Worms in Microgreens Trays?

Recently, Shaul G posted in our Worm Farming Alliance discussion group about a YouTuber who calls himself “Papa Blue Shirt”. This gentleman is big into growing microgreens and baby greens…with a twist.

He adds composting worms to all his grow trays!

Naturally, this caught my attention and I decided I had better check out some of his videos.

Here is one that shows his basic process for setting up new trays with worms:

For a full list of all his worms + greens related videos I recommend checking out the Papa Blue Shirt Worms in Microgreens Playlist.

I myself have dabbled with microgreens in the past, and I’ve certainly had lots of “volunteer” plants sprout up in active worm bins (eg. the crazy pumpkin sprouts I wrote about in my “Worm Bin Microgreens” post), but I’ve never purposely grown greens with worms in the mix.

Obviously, the soil mix used to grow greens is a far cry from the rich environment found in a typical worm composting system, so I naturally wonder where the worms will get their nutrition – and what sort of contribution they will actually make to the growth of the greens.

Papa Blue Shirt says they help to control mold growth in the trays, which seems reasonable – especially given their limited food options.

Whatever the case may be, I KNEW this was something I needed to test out for myself!

Luckily, I still had some nifty microgreens trays my friend Alan Yokiosha (Urbafresh) sent me a couple years ago. I also had a bag of potting mix + “pit moss” used for my last microgeens experiment.

I always have lots of old seed packets kicking around, and I figured it would be fun mix up some different greens – arugula, a mesclun mix, romaine lettuce, and kale

My trays are definitely smaller than the ones Papa Blue Shirt uses, and they have the added disadvantage of being transparent – so the worms will have a rather small zone in which to completely avoid the light. That said, I am starting with a lot fewer worms (than PBS puts in his trays) – and they are from my coffee tub system so they are already used to having limited space.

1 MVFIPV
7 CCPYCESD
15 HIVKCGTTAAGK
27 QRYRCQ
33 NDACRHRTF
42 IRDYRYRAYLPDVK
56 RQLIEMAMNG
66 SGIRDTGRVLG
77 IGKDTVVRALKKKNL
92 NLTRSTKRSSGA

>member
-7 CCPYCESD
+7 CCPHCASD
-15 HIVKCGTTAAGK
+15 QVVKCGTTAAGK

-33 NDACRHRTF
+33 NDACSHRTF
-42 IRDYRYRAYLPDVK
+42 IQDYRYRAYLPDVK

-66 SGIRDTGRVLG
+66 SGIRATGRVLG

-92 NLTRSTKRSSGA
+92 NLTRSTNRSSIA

For the sake of providing the worms with a bit more nutrition I decided to add a small quantity of poultry feed pellets down in the very bottom of the tray. To keep things consistent I did the same in the no-worm tray as well.

My soil mix was fairly dry, so once I filled the trays most of the way with it I added quite a bit of (rain) water and let them to sit for a while.

Once I felt the soil had a decent moisture distribution I added 15 worms.
[Note: I just happened to snap a picture of two adults, but most of the worms are actually very small juveniles.]

Next, I added a bit more soil and a similar mix (and quantity) of seeds to both trays, before adding a cover layer of the soil mix and watering again thoroughly.

The trays will be sitting in a (DIY) styrofoam grow chamber that sits on top of my heating mat. I don’t have the best growlights but the white walls of the box should help a fair bit. Lights will be turned off at night, giving the worms the opportunity to roam around a bit more.